“Administrative Offices” means, for the purpose of this policy, the University’s Office of Research and Graduate Studies, Grant and Contract Accounting, and the Purchasing Department.
"Award" means a Grant, subgrant, Contract, subcontract, or Cooperative Agreement that provides for Funding.
"Contract" means a legally enforceable agreement between the University and a Sponsor that provides Funding when a primary purpose is delivery to the Sponsor of property or services for the benefit of the Sponsor, in addition to the research, educational, or service benefit to the University.
"Cooperative Agreement" means a legally enforceable agreement between the University and a Sponsor that provides Funding when substantial interaction between the Sponsor and the University is anticipated during the performance of the Sponsored Project.
“Effort” means the time spent on Sponsored Projects and all other activities for which an individual is compensated by the University. See University Policy 10.15, Sponsored Project Effort Reporting
“Funding” means financial support for a Sponsored Project, including money, property, services or anything of value in lieu of money.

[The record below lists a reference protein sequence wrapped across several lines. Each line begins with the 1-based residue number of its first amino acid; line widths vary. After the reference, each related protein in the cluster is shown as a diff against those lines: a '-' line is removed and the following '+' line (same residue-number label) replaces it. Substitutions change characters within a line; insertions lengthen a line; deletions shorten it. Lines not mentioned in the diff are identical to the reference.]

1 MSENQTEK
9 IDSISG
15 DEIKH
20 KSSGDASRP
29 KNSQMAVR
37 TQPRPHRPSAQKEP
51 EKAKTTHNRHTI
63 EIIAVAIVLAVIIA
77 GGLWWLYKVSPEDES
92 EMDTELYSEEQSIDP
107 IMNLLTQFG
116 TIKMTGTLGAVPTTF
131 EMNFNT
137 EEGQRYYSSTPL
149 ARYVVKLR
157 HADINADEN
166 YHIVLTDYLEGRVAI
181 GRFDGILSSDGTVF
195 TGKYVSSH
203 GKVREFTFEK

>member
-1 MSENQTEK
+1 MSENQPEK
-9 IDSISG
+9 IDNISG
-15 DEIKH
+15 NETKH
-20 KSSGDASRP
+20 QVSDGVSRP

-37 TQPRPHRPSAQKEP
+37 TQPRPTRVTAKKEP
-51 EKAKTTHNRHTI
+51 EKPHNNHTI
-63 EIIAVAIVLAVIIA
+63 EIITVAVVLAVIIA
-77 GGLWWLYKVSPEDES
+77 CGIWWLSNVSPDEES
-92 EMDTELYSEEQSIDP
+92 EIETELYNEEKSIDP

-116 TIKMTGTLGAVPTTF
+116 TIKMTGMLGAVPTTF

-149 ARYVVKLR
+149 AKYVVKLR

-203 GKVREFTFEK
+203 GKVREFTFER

"Grant" means a legally enforceable agreement between the University and a Sponsor that provides Funding when:
- the Sponsor has no expectation of delivery of a specific product or service other than a final written report;
- no substantial interaction between the Sponsor and the University during performance is anticipated; and
- the agreement contains general terms and conditions that stipulate a period of performance and minimal reporting requirements.
“Pass Down Clause” means a provision within a Contract between two parties that is also enforced in subcontracts involving additional parties.